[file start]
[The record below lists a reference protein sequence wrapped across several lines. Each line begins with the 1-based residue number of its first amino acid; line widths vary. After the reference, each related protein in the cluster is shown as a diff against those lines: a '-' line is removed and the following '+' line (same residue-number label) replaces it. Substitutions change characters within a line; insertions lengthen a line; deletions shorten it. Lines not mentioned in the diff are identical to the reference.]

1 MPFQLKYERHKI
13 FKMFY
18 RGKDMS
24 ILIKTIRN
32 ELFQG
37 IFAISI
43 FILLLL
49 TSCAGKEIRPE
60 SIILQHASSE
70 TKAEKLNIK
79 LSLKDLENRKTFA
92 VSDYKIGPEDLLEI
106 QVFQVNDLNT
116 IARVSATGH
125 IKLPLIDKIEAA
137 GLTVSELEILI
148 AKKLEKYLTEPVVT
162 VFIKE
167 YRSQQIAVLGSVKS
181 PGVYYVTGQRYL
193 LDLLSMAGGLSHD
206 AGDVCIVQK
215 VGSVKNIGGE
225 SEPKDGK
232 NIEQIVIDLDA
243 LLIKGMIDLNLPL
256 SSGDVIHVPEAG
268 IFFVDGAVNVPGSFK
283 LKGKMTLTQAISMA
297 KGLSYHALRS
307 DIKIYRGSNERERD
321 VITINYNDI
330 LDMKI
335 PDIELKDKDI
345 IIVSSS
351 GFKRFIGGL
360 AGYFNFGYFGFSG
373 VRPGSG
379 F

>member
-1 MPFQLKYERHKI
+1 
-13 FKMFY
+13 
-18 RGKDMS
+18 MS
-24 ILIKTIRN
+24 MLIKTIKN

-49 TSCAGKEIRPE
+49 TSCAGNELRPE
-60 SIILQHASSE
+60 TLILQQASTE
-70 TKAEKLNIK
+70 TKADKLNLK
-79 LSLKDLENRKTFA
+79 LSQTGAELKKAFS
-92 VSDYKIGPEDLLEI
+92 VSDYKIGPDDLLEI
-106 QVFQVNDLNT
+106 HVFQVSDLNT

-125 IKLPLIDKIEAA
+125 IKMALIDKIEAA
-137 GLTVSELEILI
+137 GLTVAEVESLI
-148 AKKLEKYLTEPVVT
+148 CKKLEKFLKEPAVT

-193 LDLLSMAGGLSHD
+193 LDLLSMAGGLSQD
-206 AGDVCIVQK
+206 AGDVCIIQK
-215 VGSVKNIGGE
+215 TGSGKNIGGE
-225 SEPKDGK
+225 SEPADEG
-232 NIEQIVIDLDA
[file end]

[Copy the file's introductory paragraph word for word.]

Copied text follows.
[The record below lists a reference protein sequence wrapped across several lines. Each line begins with the 1-based residue number of its first amino acid; line widths vary. After the reference, each related protein in the cluster is shown as a diff against those lines: a '-' line is removed and the following '+' line (same residue-number label) replaces it. Substitutions change characters within a line; insertions lengthen a line; deletions shorten it. Lines not mentioned in the diff are identical to the reference.]